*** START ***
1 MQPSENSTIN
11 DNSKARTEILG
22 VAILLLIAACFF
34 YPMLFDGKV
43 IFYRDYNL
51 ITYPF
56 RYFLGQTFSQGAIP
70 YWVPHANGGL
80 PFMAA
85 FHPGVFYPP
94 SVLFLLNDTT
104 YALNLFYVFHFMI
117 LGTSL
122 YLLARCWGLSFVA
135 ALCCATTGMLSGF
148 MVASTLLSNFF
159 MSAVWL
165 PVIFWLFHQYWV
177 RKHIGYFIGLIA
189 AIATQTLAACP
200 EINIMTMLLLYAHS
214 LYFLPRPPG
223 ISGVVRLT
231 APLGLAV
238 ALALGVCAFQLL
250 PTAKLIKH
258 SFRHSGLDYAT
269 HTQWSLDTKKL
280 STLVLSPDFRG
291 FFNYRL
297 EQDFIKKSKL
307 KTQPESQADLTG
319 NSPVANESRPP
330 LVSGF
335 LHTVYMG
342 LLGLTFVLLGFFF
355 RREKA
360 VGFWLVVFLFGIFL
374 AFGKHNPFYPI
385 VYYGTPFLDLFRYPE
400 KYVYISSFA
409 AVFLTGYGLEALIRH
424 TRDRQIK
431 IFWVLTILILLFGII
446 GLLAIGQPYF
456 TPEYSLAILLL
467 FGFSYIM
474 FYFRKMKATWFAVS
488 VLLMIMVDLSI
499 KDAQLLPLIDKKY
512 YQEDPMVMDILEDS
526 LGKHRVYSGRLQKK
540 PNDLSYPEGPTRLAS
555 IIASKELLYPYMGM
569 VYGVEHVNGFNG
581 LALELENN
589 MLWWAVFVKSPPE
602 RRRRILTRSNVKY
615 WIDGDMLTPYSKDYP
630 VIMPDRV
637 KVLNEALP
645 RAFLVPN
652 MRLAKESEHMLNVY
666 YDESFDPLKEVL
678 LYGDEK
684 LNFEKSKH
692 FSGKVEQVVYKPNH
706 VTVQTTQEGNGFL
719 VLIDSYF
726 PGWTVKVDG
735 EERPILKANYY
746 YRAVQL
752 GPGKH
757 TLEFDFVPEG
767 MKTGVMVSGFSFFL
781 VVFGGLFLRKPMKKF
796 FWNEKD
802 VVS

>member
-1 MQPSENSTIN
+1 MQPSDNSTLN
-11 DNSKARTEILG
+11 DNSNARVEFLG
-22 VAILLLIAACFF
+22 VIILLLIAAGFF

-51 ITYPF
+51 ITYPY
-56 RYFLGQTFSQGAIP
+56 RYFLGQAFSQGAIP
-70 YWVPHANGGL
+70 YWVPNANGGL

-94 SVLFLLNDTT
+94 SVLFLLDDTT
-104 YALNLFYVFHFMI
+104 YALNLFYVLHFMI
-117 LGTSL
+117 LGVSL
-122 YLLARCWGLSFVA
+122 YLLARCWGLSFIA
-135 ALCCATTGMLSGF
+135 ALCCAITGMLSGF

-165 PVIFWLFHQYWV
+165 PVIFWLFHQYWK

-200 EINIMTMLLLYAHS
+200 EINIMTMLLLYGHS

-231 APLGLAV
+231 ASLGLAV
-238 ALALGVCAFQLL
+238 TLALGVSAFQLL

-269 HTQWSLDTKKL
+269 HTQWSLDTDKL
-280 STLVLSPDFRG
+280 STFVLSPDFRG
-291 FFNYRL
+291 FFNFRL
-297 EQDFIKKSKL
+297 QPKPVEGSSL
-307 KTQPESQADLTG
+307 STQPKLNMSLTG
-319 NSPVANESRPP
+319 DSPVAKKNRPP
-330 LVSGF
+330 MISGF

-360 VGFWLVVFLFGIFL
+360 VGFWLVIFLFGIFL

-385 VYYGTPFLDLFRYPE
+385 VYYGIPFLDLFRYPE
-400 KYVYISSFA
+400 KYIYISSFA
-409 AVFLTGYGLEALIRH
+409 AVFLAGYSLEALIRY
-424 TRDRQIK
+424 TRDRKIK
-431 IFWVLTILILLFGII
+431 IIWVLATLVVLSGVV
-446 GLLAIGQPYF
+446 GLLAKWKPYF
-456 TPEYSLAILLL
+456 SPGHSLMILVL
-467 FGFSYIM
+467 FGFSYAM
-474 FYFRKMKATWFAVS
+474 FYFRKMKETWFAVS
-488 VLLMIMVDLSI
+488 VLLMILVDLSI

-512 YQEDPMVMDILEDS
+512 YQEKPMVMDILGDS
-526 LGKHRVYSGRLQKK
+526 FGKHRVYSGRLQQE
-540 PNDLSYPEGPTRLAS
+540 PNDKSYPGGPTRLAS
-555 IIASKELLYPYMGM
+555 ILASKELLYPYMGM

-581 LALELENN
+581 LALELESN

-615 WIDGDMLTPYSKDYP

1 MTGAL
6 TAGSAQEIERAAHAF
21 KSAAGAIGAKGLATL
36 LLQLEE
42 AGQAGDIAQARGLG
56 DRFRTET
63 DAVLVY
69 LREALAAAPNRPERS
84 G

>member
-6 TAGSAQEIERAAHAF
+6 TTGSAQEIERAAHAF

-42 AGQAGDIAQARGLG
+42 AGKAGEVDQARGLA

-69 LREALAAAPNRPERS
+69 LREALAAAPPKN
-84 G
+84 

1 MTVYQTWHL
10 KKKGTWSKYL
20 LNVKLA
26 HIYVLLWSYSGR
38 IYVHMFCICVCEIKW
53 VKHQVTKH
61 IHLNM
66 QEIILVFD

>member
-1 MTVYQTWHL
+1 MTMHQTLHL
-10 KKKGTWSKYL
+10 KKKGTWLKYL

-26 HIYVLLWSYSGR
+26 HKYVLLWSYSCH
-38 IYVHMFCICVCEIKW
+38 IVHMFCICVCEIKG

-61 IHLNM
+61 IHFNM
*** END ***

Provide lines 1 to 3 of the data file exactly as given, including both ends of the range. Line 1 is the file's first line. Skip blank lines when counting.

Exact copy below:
1 MQPSENSTIN
11 DNSKARTEILG
22 VAILLLIAACFF